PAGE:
The castle is elegant and imposing. Its oldest part, the Lion’s Tower, dates from the 1200s. Marquis Nicol˛ I d'Este later added to the structure and built drawbridges to defend himself against the assaults of the overtaxed population.
The internal courtyard, reached by drawbridge, and the underground boatyards are sensational. In the cells Ugo d'Este, the son of Duke Nicol˛ III, and his lover Parisina Malatesta, the young wife of the Duke, were decapitated.
It is easy to get to the castle using public or private transport. Guided tours are available throughout the year. On New Year’s Eve a spectacular fireworks display “inflames” the castle in a blaze of colour and sound. In the summer the “Ferrara under the Stars” music festival brightens up the city.
The white monument to Girolamo Savonarola dominates the homonymous piazza. From the piazza you can see the 15th century Via Coperta whose arcades create a sheltered walkway between the castle and Palazzo Ducale.
|Estense Castle of
|Monument to Girolamo Savonarola - Piazza Savonarola - Ferrara|
The Medieval Volto del Cavallo, with statues of Borso d'Este and Nicol˛ III, leads to Piazzetta Municipale. A covered grand staircase takes you into the 3rd century building where the Este family lived until they left the city. Be sure not to miss the Duchesses’ Rooms.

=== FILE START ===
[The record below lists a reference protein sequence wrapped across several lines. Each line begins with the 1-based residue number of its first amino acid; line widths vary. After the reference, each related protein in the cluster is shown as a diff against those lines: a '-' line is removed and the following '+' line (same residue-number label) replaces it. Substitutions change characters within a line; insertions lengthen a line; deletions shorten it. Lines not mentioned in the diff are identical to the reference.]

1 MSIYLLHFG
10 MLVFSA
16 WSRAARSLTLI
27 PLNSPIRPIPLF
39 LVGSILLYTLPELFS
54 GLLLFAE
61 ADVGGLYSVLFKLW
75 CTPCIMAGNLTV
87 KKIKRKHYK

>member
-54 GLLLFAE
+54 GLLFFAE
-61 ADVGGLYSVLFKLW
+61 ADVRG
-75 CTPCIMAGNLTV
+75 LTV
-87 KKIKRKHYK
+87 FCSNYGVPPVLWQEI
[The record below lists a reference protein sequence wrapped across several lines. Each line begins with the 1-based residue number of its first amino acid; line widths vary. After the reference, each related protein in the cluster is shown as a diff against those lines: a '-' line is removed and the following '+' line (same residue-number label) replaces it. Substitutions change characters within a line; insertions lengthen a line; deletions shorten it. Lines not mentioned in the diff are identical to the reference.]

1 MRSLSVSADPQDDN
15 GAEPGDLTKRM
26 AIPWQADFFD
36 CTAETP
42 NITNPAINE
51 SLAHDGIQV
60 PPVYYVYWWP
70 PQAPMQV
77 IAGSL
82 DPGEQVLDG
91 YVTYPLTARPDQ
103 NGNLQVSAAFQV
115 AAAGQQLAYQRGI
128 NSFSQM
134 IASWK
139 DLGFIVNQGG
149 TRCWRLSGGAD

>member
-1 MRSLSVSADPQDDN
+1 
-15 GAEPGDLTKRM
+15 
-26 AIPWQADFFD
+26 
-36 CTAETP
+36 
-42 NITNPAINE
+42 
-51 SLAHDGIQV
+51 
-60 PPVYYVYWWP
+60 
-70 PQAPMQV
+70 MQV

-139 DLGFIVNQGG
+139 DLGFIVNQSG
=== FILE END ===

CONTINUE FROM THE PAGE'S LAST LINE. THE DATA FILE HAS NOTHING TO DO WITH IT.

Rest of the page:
The Duomo, with its Romanesque-Gothic fašade and handsome portal, dominates Piazza Cattedrale. The area is buzzing with citizens and students who swarm the adjoining shopping streets. Off the left side of the piazza is a small street, where the 15th century “Cucchiulin”, a former inn, is located. On the right side of the piazza is the “Loggia dei Merciai”.
|San Giorgio Cathedral - Ferrara|
If you look around you will see the Medieval Clock Tower and what used to be San Romano Church. The former church’s small cloister now houses the Duomo Museum.
Sixteenth century masterpieces saved from churches badly damaged in the 2012 earthquake are on display in the frescoed rooms of Palazzo del Seminario.
Discover the Jewish quarter and the Medieval part of the city in your own time on foot or by bicycle. Bicycles can be hired from several points in the centre of the city. In the Papal period, Jews living in Ferrara were forced to live in the quarter. The synagogue is easy to spot through the shop windows. Jews have been living in the city since 1200. The first National Museum of Italian Judaism and the Shoah (MEIS) was recently established in Ferrara in what used to be the city’s central jail.